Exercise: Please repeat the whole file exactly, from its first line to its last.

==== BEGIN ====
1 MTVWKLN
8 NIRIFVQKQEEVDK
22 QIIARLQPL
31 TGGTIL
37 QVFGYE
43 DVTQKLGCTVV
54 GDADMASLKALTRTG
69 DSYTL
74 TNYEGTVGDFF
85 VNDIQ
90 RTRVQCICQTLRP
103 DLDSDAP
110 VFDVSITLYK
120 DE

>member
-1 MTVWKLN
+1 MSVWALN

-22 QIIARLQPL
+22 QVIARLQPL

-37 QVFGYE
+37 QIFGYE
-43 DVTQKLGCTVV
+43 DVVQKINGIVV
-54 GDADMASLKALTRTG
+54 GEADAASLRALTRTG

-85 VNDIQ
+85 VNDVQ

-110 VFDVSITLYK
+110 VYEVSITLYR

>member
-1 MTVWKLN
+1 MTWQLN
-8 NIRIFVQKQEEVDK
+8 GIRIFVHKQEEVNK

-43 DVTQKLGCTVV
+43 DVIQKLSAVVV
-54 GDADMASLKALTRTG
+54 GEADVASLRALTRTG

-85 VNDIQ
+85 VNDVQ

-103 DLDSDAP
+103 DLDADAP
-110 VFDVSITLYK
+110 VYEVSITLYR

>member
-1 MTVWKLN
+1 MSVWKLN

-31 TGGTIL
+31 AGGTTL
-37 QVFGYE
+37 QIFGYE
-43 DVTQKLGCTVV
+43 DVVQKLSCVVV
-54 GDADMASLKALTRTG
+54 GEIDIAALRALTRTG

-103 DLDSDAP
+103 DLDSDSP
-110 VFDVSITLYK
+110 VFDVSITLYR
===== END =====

1 MTVWKLN
8 NIRIFVQKQEEVDK
22 QIIARLQPL
31 TGGTIL
37 QVFGYE
43 DVTQKLGCTVV
54 GDADMASLKALTRTG
69 DSYTL
74 TNYEGTVGDFF
85 VNDIQ
90 RTRVQCICQTLRP
103 DLDSDAP
110 VFDVSITLYK
120 DE

>member
-1 MTVWKLN
+1 MSVWALN

-22 QIIARLQPL
+22 QVIARLQPL

-37 QVFGYE
+37 QIFGYE
-43 DVTQKLGCTVV
+43 DVVQKINGIVV
-54 GDADMASLKALTRTG
+54 GEADAASLRALTRTG

-85 VNDIQ
+85 VNDVQ

-110 VFDVSITLYK
+110 VYEVSITLYR

>member
-1 MTVWKLN
+1 MTWQLN
-8 NIRIFVQKQEEVDK
+8 GIRIFVHKQEEVNK

-43 DVTQKLGCTVV
+43 DVIQKLSAVVV
-54 GDADMASLKALTRTG
+54 GEADVASLRALTRTG

-85 VNDIQ
+85 VNDVQ

-103 DLDSDAP
+103 DLDADAP
-110 VFDVSITLYK
+110 VYEVSITLYR

>member
-1 MTVWKLN
+1 MSVWKLN

-31 TGGTIL
+31 AGGTTL
-37 QVFGYE
+37 QIFGYE
-43 DVTQKLGCTVV
+43 DVVQKLSCVVV
-54 GDADMASLKALTRTG
+54 GEIDIAALRALTRTG

-103 DLDSDAP
+103 DLDSDSP
-110 VFDVSITLYK
+110 VFDVSITLYR